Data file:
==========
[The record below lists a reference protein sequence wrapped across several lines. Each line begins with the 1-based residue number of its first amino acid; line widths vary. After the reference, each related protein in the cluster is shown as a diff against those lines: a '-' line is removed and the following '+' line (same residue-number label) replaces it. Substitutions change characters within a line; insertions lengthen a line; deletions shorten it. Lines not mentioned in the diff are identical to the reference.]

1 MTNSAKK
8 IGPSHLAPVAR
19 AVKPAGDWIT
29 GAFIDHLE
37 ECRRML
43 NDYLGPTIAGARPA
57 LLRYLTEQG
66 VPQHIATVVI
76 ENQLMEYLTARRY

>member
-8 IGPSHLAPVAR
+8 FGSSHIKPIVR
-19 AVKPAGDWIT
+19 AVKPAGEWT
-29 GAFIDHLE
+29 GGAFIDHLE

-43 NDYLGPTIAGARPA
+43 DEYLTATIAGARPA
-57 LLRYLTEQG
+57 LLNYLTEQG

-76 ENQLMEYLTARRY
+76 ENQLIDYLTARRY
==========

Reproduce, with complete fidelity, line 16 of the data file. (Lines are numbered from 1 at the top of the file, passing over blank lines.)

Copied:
-29 GAFIDHLE